However the finger steak lives on at many of Boise’s iconic drive-in burger joints. Try Hawkin’s Pac Out in Boise’s historic North End for the real deal (they have a really bangin’ mushroom swiss burger too). The Pac Out is far from the only vintage burger experience to be found in boise! No food tour is complete without a stop at the Iconic West Side Drive In, the Viking Drive In, and Fancy Freez (if you go to either, get the Scotch & Soda to drink – it’s great).

A Fancy Night Out

Maybe you’re looking for more of an upscale dining experience? Of course Boise has that too. You can indulge in a truly memorable steak from Chandlers (dress nice!) or Lock Stock & Barrel. Other fine dining experiences can be found in a range from excellent traditional fare at the Cottonwood Grill to the inventive cutting edge cuisine of Fork.


Potter Wines Idaho Winery

Now while not fitting in the “FOOD” category, what is great food without great wine?! Boise Wineries and the Snake River Valley AVA, are quickly gaining popularity, and the Treasure Valley may be the next Napa. Nestled inside Boise is a strip of a town called Garden City. The main drag is Chinden, and along that corridor you will find several AMAZING wineries and tasting rooms. Popular names like Telaya, Coiled Wines, and Split Rail Winery…but we would be doing you a disservice if we didn’t mention the city’s most unique winery: Potter Wines.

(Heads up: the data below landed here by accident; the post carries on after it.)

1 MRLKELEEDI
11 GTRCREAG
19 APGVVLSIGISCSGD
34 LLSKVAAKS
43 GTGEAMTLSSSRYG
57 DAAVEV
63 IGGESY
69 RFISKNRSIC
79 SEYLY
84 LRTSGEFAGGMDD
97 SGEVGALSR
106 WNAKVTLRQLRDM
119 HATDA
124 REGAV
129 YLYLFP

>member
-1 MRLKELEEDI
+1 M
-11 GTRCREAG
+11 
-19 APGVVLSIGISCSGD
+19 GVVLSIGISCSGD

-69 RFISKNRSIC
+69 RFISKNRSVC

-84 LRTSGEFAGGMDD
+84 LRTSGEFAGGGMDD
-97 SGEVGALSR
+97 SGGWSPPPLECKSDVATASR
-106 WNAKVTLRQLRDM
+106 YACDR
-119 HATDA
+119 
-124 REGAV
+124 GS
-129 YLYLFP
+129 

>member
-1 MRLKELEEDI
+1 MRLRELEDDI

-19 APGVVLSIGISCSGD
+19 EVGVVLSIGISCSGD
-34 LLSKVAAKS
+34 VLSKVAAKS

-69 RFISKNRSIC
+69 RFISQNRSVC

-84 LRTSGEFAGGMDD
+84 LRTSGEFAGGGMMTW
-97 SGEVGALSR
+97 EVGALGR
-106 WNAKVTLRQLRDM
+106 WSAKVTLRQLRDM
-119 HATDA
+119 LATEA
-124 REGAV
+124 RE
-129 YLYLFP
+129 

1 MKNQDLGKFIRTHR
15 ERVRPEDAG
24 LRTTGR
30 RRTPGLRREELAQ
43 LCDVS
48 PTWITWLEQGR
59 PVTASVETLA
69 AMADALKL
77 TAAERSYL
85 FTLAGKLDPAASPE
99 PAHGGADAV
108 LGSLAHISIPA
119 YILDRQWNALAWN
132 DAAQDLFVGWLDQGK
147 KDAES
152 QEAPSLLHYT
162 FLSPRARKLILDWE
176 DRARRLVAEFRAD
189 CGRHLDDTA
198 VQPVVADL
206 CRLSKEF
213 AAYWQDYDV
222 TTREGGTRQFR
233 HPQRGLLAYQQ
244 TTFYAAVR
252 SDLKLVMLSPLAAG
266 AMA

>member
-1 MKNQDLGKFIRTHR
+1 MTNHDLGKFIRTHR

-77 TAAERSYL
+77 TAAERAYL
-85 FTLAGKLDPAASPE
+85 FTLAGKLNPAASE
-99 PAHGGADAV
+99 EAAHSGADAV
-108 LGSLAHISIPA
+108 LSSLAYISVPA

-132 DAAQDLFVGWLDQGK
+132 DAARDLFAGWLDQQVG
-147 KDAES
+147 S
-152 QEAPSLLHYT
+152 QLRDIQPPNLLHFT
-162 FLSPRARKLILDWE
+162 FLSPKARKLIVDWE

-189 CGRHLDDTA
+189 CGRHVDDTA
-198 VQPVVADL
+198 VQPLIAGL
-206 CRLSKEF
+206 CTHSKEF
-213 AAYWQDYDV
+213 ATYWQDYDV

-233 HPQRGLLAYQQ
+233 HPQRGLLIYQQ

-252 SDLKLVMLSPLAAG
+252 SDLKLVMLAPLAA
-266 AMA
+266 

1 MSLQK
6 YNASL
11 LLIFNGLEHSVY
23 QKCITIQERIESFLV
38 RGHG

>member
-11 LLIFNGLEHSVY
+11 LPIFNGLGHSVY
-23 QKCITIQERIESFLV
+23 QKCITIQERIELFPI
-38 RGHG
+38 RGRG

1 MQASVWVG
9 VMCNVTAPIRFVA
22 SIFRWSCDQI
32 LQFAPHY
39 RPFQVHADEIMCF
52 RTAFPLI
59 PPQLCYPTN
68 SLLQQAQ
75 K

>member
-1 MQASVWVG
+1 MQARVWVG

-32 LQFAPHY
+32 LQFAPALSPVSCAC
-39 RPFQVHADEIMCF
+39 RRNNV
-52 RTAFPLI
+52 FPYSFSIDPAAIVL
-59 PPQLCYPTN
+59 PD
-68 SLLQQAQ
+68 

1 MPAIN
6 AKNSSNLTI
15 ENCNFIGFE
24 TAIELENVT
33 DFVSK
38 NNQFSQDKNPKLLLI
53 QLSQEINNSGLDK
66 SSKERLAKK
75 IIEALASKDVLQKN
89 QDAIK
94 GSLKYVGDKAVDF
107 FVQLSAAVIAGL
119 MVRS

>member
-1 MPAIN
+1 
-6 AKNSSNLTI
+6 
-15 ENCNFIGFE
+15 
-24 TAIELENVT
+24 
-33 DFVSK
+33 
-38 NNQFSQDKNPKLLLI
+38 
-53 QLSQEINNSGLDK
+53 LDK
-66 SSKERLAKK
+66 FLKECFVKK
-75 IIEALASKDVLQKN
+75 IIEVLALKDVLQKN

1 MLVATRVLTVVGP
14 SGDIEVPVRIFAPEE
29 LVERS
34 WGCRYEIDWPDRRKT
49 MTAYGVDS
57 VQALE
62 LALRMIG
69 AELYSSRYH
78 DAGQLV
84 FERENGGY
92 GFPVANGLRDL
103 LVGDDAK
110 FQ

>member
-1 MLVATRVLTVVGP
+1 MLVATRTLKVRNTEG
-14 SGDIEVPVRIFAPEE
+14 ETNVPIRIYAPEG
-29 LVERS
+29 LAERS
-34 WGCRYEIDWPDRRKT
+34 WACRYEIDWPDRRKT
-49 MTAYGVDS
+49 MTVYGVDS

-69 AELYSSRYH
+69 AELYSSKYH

Potter Wines started out by making Jalapeno Wine in their garage and selling it at our local farmers markets. You read that right, Jalapeno’s! Now, over 10 years later, they offer award winning reds (keep an eye out for their annual Swanky Devil Syrah â€“ with a new handsome mascot on each rendition), refreshing rose’, and not to miss whites.

But don’t worry, they still have their Jalapeno Wine! Along with a few others in that line-up. Their Jalapeno Wine Lemonade will blow your mind. A little sweet, and a little tangy, and a little kicky – just hang around their booth and watch people sampling it at the market to get an idea of how shockingly refreshing and delicious this lemonade is.

If you come to the Treasure Valley, come hungry! You could eat out at a different restaurant every night for a year and you wouldn’t even scratch the surface. Boise is truly a culinary gem of the Gem state, and the food in Boise is sure to impress!

What’s the BEST food in Boise? That question is too tough for a definitive answer, but we hope our guide to fun places to eat in Boise will help you on your journey to find an answer.